>Have football clubs lost all national identity?

>Last week’s Champions League victories by Arsenal and Shakhtar Donetsk over Barcelona and Roma had football pundits around the world praising the exploits of the English and Ukrainian clubs.
However, as impressive as those wins were, it’s debatable how much credit those two nations deserve for their clubs’ successes.
Arsenal fielded only two English players at the Emirates Stadium, while Shakhtar started with just three Ukrainians. In fact, 10 of the 11 goals netted by Donetsk in Europe’s top club competition belong to Brazilians.
This argument has been made before, and I would like to make it again. Clubs have lost all national identity and European ruling body UEFA needs to do something about a situation that is hurting the development of young players and affecting the performance of several national teams.
Let’s start with the Premier League. On any given weekend, the percentage of English players representing English teams is low. How low? Rarely does this number climb over 35%. This means that on any given weekend, only four out of 11 players lining up for Premier League teams were born in England.
The data is even more dramatic when looking at the top-four clubs. For example, in the last round of fixtures, Manchester United, Arsenal, Chelsea and Manchester City had a total of only 13 English players in the line-ups. Of the top-15 goalscorers in the league, only two are English.
These numbers don’t lie, and they offer some insight into why the national team has struggled to perform at the top level.
Fans should be worried, just as England coach Fabio Capello has been ever since taking over the side in 2008. With the exception of Jack Wilshere and Adam Johnson, what other young talented players are there in England? Not too many.
While this scenario is quite worrying for English football, it’s not much better in Italy, at least as far as the top teams are concerned.
Last season, Inter Milan won the Champions League in Madrid with 11 foreigners in their starting line-up. Serie A’s top sides are littered with international players, and the national team has also paid the price recently.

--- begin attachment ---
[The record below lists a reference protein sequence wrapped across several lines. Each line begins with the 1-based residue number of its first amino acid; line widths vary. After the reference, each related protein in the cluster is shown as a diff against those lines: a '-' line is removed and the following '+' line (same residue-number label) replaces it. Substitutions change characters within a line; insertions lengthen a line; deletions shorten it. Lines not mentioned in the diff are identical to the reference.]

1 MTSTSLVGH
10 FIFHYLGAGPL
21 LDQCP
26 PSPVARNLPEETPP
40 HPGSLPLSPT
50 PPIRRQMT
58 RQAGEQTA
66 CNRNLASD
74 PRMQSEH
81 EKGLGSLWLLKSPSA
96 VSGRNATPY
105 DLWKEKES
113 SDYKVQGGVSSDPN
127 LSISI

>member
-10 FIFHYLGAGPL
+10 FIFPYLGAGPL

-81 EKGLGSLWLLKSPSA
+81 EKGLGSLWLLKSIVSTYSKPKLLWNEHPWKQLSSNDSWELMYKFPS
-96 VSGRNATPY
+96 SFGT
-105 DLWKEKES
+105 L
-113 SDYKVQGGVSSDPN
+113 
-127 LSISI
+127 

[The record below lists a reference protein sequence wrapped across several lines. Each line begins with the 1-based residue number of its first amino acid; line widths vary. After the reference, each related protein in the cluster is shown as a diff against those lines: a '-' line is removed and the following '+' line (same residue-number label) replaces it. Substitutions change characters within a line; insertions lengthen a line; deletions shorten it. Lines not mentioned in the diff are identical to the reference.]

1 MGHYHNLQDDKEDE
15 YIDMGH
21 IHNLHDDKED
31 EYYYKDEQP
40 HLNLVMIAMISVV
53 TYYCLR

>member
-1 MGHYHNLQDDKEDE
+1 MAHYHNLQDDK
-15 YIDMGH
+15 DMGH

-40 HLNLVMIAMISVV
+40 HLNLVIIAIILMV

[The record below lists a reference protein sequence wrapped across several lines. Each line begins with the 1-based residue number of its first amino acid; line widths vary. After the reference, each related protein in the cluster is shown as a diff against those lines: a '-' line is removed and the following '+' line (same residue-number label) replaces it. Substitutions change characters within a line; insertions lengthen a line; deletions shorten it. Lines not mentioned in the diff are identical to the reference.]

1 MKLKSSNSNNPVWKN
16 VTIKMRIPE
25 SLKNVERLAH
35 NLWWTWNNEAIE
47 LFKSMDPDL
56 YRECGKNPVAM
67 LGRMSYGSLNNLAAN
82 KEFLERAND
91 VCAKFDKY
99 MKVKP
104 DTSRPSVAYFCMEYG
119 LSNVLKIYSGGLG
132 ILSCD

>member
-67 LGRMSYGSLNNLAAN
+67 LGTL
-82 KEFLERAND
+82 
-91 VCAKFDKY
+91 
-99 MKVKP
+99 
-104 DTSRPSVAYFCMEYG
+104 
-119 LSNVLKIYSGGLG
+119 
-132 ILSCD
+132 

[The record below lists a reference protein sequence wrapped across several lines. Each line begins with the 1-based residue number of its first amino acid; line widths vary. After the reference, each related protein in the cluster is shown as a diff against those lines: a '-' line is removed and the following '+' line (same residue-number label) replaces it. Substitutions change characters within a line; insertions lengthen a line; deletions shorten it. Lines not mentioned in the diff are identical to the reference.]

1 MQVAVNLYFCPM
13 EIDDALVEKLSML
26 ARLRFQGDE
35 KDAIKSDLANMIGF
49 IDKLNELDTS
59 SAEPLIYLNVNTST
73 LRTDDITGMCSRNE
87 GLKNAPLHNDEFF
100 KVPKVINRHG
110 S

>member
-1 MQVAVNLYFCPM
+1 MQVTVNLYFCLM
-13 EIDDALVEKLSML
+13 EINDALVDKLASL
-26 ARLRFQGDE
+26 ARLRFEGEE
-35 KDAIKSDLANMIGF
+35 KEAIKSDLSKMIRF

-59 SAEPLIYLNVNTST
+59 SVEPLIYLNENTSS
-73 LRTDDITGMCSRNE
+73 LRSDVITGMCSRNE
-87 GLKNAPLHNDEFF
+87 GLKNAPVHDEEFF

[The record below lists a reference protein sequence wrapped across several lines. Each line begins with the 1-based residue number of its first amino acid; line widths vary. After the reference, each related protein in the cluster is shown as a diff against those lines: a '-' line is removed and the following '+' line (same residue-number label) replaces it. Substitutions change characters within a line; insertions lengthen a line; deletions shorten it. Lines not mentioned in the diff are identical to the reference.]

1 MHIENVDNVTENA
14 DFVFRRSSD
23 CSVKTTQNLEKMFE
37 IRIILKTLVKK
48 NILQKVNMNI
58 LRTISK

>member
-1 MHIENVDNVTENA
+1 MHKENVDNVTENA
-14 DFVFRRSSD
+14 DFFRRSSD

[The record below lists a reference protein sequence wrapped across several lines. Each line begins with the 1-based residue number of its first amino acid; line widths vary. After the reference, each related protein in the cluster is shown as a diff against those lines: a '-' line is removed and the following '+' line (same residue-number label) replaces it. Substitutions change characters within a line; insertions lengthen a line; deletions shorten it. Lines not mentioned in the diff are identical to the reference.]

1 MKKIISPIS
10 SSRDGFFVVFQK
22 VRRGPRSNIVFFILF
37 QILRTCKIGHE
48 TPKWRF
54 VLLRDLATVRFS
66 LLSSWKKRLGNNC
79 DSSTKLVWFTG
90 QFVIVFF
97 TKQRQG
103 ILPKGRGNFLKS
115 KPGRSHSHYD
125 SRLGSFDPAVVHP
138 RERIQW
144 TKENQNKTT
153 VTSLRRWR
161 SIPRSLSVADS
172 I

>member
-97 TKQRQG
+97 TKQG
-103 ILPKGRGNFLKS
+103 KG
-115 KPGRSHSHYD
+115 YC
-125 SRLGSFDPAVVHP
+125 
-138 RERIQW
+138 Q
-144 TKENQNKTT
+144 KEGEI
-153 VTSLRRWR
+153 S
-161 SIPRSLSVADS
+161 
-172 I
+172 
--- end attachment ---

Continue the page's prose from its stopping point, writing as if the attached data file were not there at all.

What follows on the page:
The Azzurri were disappointing at Euro 2008 and the 2010 World Cup, and their outlook for the future isn’t too bright looking at the pool of young talent available. In this season’s Champions League, Italian teams have scored 30 goals. Guess how many were by Italian players? Eight. That’s 27%. Doesn’t make for great reading for Italian fans, does it?
But it’s different story in Spain, which goes a long way into explaining why the national team has been so successful recently.
Spain’s Champions League sides are comprised mostly of homegrown players, and as far as goals in that competition are concerned, half of them have been netted by Spanish players. Furthermore, if we eliminate Real Madrid from the equation, then we would find that 69% of the goals by Barcelona and Valencia belonged to Spanish players.
So what can be done to ensure that more countries follow Spain’s example? Or Germany’s example, for that matter? Well, that question would have to be put to UEFA.

Shakhtar’s Brazilian forward Luiz Adriano, right, is challenged by Arsenal’s Switzerland defender Johan Djourou.

It should introduce new rules in its competitions. Clubs should be forced to field six homegrown players in every game.
While UEFA cannot enforce these regulations in independent leagues across the continent because of European law, surely it could do so in competitions it governs. Therefore, in the Champions League and Europa League, teams would have to comply with this policy. That would surely give them more motivation to do the same in their respective leagues.
This way, maybe in the future, when Arsenal and Shakhtar record impressive wins, then their home nations would actually deserve some credit.

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